New Yorkers have long treasured their heroes -- from George Washington and Alexander Hamilton to Franklin D. Roosevelt. But, in the case of one man who went down in history, there is some debate about whether he was a hero or a traitor. His name is Benedict Arnold.
Arnold was not exactly a New Yorker, although he is most notorious for what he tried to do in upstate New York just 231 years ago this week.
Late in the Revolutionary War, in September 1780, Arnold, the commandant of West Point, conspired to deliver West Point to the British. On September 23 of that year, Major John Andre of the British Army, who was part of the conspiracy, was captured by the British with documents incriminating Arnold in the plot. Andre was hanged. Arnold escaped to England with his wife and children.
Benedict Arnold, born in Norwich, Connecticut, was a great soldier. George Washington valued him highly. In the summer of 1777, as British General John Burgoyne pressed the Continental troops of General Horatio Gates near Albany, Arnold, cursing, riding, according to one account, “like a man possessed,” rallied the troops.
As one soldier wrote: “He was our fighting general, as brave a man as ever lived.” Although the battle was not decisive, Arnold had saved the day and established his reputation as one of the most brilliant generals in Washington’s army.
Benedict Arnold, a hero of the battlefields in the Revolutionary War, by the end of that war was regarded as a traitor. Indeed, in the history of the United States, his is the one name that is considered synonymous with traitor.
Was he a hero or a traitor? That’s debatable. Washington himself seemed to have positive feelings about Arnold, his hot-tempered subordinate, but, long before the plot with Andre was uncovered, Arnold was the object of conspiracies against him by politicians and military colleagues. They resented his brilliance and his often intolerant personality. Arnold wanted to do things his way and, if he couldn’t, he was not above rebelling against authority.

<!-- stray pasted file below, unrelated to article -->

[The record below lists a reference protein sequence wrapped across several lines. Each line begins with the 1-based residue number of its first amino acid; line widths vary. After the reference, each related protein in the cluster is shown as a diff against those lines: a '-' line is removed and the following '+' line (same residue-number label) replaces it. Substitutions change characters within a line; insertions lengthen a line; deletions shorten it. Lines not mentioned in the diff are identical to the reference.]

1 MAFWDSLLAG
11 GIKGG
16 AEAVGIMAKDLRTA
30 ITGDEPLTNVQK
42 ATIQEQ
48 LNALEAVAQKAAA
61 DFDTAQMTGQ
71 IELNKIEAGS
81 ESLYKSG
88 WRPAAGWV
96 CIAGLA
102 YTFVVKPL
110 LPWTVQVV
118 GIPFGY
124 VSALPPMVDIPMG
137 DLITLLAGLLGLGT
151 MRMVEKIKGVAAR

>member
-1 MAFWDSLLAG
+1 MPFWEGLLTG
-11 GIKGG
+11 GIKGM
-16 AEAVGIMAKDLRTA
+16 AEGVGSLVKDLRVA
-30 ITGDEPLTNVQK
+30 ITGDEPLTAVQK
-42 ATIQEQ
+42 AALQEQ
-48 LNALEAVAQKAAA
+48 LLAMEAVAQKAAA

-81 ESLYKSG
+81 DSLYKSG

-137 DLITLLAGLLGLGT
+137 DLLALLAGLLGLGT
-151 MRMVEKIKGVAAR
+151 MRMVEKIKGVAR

The controversy over Arnold’s place in American history has persisted into this century. In 2002, the citizens of Ridgefield, Connecticut observed the 225th anniversary of the Battle of Ridgefield. Arnold fought impressively in that struggle. The chairman of the committee that re-enacted the battle, Keith Jones, said: “I think more people appreciate that there were two sides to the gentleman and I think more of us are accepting what is fact is fact and when he was in Ridgefield was three years before he turned traitor.”
Jones told me that the life of Benedict Arnold was “definitely an American tragedy.”
“He gave his all in the battles of the American Revolution. At Ridgefield, he twice had horses shot from under him. He was a brave man, extremely devoted to his country.
“A patriot, he gave away his fortune to outfit American ships. He bought cannons for the Army. He gave his all to the cause. He was an ambitious man like Hamilton or Jefferson but he was not honored and respected as they were.”
Jones spoke of how Arnold was passed over for promotion time and again by the politicians and the military, how he was frustrated and angry at not being appreciated by Congress.
In the course of a tumultuous career, he lost his parents when he was very young and his wife died when he was 34. He found little solace in his public life. For many years, he suffered from a leg injury sustained in battle.
Jones said that those who frame the question as to whether Arnold was a hero or a traitor are being “simplistic.”
“You can’t describe him in the terms of sound bite journalism. There’s no easy way to describe this man. He was charismatic. He was extremely intelligent. And, at a time when many people were ambivalent, he loved both countries, Britain and America.”
Does that excuse betraying his country? Perhaps not. But, a couple of hundred years after he lived, it’s interesting to hear the point of view of a man who believes there is another way of looking at Benedict Arnold. He was a tortured soul, despised by many in America and Britain. He was not afraid to risk his life for a cause. But he risked his reputation and, history shows, he lost.